Friday was a skinny day for economics and there are none scheduled for Monday. Consider that a pause for a deep breath by economic analysts because the rest of the week will be extremely heavy. Nearly every heavyweight report for the month has crowded into next week's schedule.
The only material report on Friday was the second reading for April Consumer Sentiment. The index fell another 0.6 points from the initial reading to close the month at 62.6 and a new 26-year low. The present conditions component fell to 77.0 from 84.2 and the expectations component fell to 53.3 from 60.1. A whopping 9 out of 10 respondents believe the economy is already in a recession. Inflation expectations over the next 12 months rose to 4.8% from 4.3%. The current level of sentiment is consistent with a more severe recession than is currently expected. You have to go back to the 1981 recession to find sentiment this low. Worry about $4 gasoline is weighing on consumers. The national average hit $3.58 on Friday making the projections for $4 gasoline in May very achievable.
April Consumer Sentiment Chart
The calendar for next week is jam packed with major economic time bombs. The first one will be the first look at the Q1 GDP with estimates for only 0.2% growth in the quarter. Since almost everyone believes we are already in a recession any positive reading would be a good sign. There is a very strong chance the GDP could come in negative and that would not be a huge surprise unless it was very negative. A positive GDP would give the bulls a reason to run despite the FOMC meeting this week. Traders would rather have growth rather than rate cuts so the GDP will be a key report.
Also on Wednesday is the Chicago Purchasing Managers Index (PMI) and expectations are for a contractionary drop to 48.0 for April. That would be the second month in contraction territory. We saw new orders and production rise slightly in March so there is the potential for an upside surprise.
The biggest economic event on Wednesday is the FOMC announcement. The various events in the financial sector over the last couple weeks have almost erased the chance for a rate cut. Most believe the Fed will still cut rates by 25-points simply because they have not given any signals they were going to move off their easing bias. Recently the Fed speakers have raised their talk about inflation so they may be setting the stage for a bias change at next week's meeting. The majority of analysts now expect a one-and-done message next week. The FOMC will cut rates one more time by 25-points to 2.0% and announce the problem is improving and they are moving to the sidelines to watch while their prior cuts filter through the system. Most expect them to remain on the sidelines for the rest of 2008 due to the continued problems in the housing market. They can't afford to raise rates until the housing reset peak passes in June/July. There is a small contingent that believes the Fed could cut by another 50-points to help that reset peak but then come back to the market in Q4 with a series of rate hikes. The Fed Funds Futures are only showing a 38% chance of a 50-point cut so this option is not garnering a lot of followers.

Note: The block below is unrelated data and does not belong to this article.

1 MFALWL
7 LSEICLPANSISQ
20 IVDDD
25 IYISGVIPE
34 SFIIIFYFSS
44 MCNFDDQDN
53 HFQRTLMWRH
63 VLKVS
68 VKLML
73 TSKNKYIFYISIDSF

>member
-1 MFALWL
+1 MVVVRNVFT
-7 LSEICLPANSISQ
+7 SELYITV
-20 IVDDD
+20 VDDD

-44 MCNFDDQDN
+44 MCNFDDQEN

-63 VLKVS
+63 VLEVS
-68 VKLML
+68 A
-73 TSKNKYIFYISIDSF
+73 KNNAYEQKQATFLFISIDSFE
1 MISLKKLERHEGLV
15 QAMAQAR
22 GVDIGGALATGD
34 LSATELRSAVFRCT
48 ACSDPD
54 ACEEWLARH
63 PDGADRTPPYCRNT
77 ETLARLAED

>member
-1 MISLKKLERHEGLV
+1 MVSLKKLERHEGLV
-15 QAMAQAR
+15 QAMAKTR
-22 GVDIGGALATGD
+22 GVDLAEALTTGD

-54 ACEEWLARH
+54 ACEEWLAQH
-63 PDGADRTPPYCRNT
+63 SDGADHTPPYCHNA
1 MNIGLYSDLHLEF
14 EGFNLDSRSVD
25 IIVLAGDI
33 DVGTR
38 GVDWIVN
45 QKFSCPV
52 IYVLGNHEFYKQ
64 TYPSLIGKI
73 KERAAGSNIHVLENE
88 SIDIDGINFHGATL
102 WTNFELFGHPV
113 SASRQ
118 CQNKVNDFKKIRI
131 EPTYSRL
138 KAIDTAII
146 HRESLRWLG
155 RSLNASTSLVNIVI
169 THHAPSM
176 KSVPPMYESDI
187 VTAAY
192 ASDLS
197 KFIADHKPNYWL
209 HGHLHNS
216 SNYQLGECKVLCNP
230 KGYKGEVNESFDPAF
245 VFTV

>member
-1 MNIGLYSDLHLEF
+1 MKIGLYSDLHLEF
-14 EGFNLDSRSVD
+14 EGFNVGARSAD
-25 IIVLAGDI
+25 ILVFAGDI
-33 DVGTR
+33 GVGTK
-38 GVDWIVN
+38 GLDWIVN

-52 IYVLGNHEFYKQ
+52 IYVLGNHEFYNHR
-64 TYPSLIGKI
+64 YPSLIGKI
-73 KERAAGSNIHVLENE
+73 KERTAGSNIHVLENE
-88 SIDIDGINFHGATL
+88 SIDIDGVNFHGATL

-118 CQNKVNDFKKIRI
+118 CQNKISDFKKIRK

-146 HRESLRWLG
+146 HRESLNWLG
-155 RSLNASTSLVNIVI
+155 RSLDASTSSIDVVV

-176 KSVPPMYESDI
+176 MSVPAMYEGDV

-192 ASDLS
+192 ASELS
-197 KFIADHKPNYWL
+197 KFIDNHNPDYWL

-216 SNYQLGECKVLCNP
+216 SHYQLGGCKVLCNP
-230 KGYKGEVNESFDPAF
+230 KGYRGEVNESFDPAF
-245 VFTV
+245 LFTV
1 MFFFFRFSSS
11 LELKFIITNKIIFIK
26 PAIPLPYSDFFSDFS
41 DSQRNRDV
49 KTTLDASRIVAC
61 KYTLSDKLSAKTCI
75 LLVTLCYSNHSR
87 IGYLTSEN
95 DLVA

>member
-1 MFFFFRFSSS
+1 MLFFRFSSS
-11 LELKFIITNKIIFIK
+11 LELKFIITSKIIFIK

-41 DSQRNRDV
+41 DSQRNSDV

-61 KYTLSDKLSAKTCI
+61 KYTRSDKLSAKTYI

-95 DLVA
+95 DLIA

Following the FOMC event on Wednesday is the national Institute for Supply Management (ISM) report on Thursday. The ISM is also expected to have a contractionary number at 48.0 and that would be the 4th month out of the last five that were under 50. Last month saw a very minor gain from the 48.3 low in February but that gain is expected to be erased in April. If the ISM did happen to turn higher it would be very bullish for the market. This would be especially bullish if the FOMC said on Wednesday that the economy may have bottomed.
The last major report for the week is the Non-Farm Payrolls on Friday. After revisions the report has shown job losses for the last three months averaging 77,000 per month. The economy is expected to have lost another 75,000 jobs in April. It would be hard for the report to surprise investors unless it was horribly skewed to the downside. Most are expecting it to show another loss and that is priced into the market. If the number suddenly showed a decent gain after the FOMC made positive statements it would be the best of all worlds and I would expect the markets to rally hard.
The best scenario for the week would be for a positive ISM, a 25-point cut and positive statement from the Fed and a positive job gain on Friday. That would induce billions in idle cash to come off the sidelines and back into play.
The majority of the major earnings reporters have already made their confessions but there are still plenty of smaller companies to report. Next week there are approximately 1075 companies reporting but I would bet there are few names in the list below that really matter to the average investor.
There are a lot of energy names and I probably could have filled the list using only names related to the energy sector. BP reports on Tuesday, ExxonMobil (XOM) reports on Thursday and ChevronTexaco (CVX) on Friday.